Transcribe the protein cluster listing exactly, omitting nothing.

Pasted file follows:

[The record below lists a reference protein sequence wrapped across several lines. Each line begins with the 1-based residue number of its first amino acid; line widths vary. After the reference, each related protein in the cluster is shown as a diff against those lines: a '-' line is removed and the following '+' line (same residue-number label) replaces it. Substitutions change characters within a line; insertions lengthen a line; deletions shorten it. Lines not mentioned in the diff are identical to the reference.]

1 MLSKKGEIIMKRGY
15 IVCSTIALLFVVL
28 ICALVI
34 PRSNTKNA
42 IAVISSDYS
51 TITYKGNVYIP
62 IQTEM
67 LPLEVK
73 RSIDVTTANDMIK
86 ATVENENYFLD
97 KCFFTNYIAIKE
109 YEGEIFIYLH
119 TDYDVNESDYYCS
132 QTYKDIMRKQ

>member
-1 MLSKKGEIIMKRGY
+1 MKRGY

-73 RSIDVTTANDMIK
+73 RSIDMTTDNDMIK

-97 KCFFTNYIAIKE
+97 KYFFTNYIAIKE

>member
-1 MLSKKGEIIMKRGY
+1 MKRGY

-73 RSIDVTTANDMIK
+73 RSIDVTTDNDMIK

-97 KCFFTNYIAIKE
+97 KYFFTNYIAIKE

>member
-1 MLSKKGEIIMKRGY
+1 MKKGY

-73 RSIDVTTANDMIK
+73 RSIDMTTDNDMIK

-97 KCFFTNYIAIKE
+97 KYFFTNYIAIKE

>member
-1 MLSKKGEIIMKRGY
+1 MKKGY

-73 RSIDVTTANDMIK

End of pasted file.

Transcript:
[The record below lists a reference protein sequence wrapped across several lines. Each line begins with the 1-based residue number of its first amino acid; line widths vary. After the reference, each related protein in the cluster is shown as a diff against those lines: a '-' line is removed and the following '+' line (same residue-number label) replaces it. Substitutions change characters within a line; insertions lengthen a line; deletions shorten it. Lines not mentioned in the diff are identical to the reference.]

1 MLSKKGEIIMKRGY
15 IVCSTIALLFVVL
28 ICALVI
34 PRSNTKNA
42 IAVISSDYS
51 TITYKGNVYIP
62 IQTEM
67 LPLEVK
73 RSIDVTTANDMIK
86 ATVENENYFLD
97 KCFFTNYIAIKE
109 YEGEIFIYLH
119 TDYDVNESDYYCS
132 QTYKDIMRKQ

>member
-1 MLSKKGEIIMKRGY
+1 MKRGY

-73 RSIDVTTANDMIK
+73 RSIDMTTDNDMIK

-97 KCFFTNYIAIKE
+97 KYFFTNYIAIKE

>member
-1 MLSKKGEIIMKRGY
+1 MKRGY

-73 RSIDVTTANDMIK
+73 RSIDVTTDNDMIK

-97 KCFFTNYIAIKE
+97 KYFFTNYIAIKE

>member
-1 MLSKKGEIIMKRGY
+1 MKKGY

-73 RSIDVTTANDMIK
+73 RSIDMTTDNDMIK

-97 KCFFTNYIAIKE
+97 KYFFTNYIAIKE

>member
-1 MLSKKGEIIMKRGY
+1 MKKGY

-73 RSIDVTTANDMIK